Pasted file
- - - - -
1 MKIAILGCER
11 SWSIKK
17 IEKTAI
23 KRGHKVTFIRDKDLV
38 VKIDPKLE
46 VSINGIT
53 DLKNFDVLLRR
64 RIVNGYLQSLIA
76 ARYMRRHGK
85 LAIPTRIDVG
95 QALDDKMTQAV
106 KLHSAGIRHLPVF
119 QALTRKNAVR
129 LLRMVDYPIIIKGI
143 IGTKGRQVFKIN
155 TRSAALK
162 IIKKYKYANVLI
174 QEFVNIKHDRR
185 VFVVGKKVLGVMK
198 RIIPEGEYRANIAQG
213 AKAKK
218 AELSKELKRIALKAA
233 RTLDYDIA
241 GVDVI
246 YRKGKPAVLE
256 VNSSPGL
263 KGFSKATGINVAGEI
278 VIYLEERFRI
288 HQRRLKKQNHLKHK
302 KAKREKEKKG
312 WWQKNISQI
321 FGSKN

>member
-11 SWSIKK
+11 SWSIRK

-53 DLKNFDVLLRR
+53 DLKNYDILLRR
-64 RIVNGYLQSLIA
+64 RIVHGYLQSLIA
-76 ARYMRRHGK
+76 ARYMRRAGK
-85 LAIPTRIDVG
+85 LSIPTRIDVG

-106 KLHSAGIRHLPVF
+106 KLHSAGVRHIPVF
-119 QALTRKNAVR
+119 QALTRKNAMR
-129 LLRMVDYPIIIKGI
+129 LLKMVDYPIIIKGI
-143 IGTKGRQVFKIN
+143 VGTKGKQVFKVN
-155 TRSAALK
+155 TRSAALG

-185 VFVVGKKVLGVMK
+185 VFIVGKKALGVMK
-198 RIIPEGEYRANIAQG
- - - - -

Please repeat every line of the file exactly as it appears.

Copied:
1 MKIAILGCER
11 SWSIKK
17 IEKTAI
23 KRGHKVTFIRDKDLV
38 VKIDPKLE
46 VSINGIT
53 DLKNFDVLLRR
64 RIVNGYLQSLIA
76 ARYMRRHGK
85 LAIPTRIDVG
95 QALDDKMTQAV
106 KLHSAGIRHLPVF
119 QALTRKNAVR
129 LLRMVDYPIIIKGI
143 IGTKGRQVFKIN
155 TRSAALK
162 IIKKYKYANVLI
174 QEFVNIKHDRR
185 VFVVGKKVLGVMK
198 RIIPEGEYRANIAQG
213 AKAKK
218 AELSKELKRIALKAA
233 RTLDYDIA
241 GVDVI
246 YRKGKPAVLE
256 VNSSPGL
263 KGFSKATGINVAGEI
278 VIYLEERFRI
288 HQRRLKKQNHLKHK
302 KAKREKEKKG
312 WWQKNISQI
321 FGSKN

>member
-11 SWSIKK
+11 SWSIRK

-53 DLKNFDVLLRR
+53 DLKNYDILLRR
-64 RIVNGYLQSLIA
+64 RIVHGYLQSLIA
-76 ARYMRRHGK
+76 ARYMRRAGK
-85 LAIPTRIDVG
+85 LSIPTRIDVG

-106 KLHSAGIRHLPVF
+106 KLHSAGVRHIPVF
-119 QALTRKNAVR
+119 QALTRKNAMR
-129 LLRMVDYPIIIKGI
+129 LLKMVDYPIIIKGI
-143 IGTKGRQVFKIN
+143 VGTKGKQVFKVN
-155 TRSAALK
+155 TRSAALG

-185 VFVVGKKVLGVMK
+185 VFIVGKKALGVMK
-198 RIIPEGEYRANIAQG